Particularly poignant was the relationship between the main protagonist (there are a lot of people you care about in the show) and his wife (also a protagonist) who had a vision of being intimate with a man she didn’t currently know.  At the point of the blackout, they had a strong relationship and were both faithful.  The knowledge of the apparent unfaithfulness did seem to both contribute to it coming about, but also seemed to supply motivation that might help prevent it. Watching the couple struggle through jealousy, guilt, and distress was extremely interesting, and it gave me several launching points for talking to my kids about marriage, love, trust, integrity, desire, dissatisfaction, and proper/improper ways of dealing with marital difficulties.

One person, an FBI agent who would be dead in six months, was engaged to be married.  How does he tell his fiancee he will be dead?  Particularly when her vision is of the wedding ceremony they planned?  How can both their visions be real?

These stories both subvert and play straight the notion of Fate: can it be stopped?  Does fighting it bring it about? The answer to both is Yes, and it seems to conclude that the future is in a box with Schroedinger’s Cat: you don’t know what happens until you get there and open it up. And the story was the better for it.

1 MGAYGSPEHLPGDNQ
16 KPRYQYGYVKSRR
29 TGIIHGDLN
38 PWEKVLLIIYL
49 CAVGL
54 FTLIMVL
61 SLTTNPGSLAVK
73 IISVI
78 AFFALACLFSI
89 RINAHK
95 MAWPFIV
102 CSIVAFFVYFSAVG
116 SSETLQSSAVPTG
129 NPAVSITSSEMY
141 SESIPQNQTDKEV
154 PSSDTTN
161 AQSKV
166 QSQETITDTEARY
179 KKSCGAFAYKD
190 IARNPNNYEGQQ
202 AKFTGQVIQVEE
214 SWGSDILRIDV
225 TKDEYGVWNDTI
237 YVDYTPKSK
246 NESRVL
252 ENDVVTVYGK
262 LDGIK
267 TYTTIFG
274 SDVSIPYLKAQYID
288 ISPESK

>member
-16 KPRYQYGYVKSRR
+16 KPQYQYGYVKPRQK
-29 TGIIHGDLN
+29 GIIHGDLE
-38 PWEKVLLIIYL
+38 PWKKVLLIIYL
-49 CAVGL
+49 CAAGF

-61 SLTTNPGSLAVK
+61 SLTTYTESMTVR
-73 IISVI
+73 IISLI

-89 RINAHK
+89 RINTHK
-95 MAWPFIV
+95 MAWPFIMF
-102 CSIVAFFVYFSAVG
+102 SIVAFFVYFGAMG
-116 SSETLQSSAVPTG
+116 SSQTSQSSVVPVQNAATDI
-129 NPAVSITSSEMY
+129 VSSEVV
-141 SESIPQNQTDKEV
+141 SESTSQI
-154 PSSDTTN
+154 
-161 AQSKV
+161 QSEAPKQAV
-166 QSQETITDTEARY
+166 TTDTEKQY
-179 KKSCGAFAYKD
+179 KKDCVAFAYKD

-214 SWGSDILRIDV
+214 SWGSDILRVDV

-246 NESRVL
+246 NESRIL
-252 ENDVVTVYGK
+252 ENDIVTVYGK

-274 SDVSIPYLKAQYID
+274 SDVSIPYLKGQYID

This is not a television show to binge watch.  Nor is it a show to watch alone.  This is one of the better “what would *I* do if…?” stories I’ve seen.  Watch an episode, and then take a few days to let it sink in, to discuss it with the friends and family you watched it with. Then watch the next episode and have your mind blown.  Rinse and repeat.

The show had declining viewership, and I really don’t see why.  Of course, there were some very depressing points as the season went on, and confusing aspects, and developments we didn’t like.  But we had the whole disc, so it was easy to continue watching.  From that perspective, I guess I could see looking at the next episode coming up and deciding you have better things to do with your time.  It is also true that the episodes were so dense with information that if you missed one, it would be nearly impossible to have any interest or ability to catch up with what was going on.  This was in 2010, so I don’t think there were options to watch the shows online to actually see what you missed.  So I guess I do see why, but I think a bunch of people missed out on an excellent story, and since it resulted in the series being cancelled, I think we are all the poorer for it.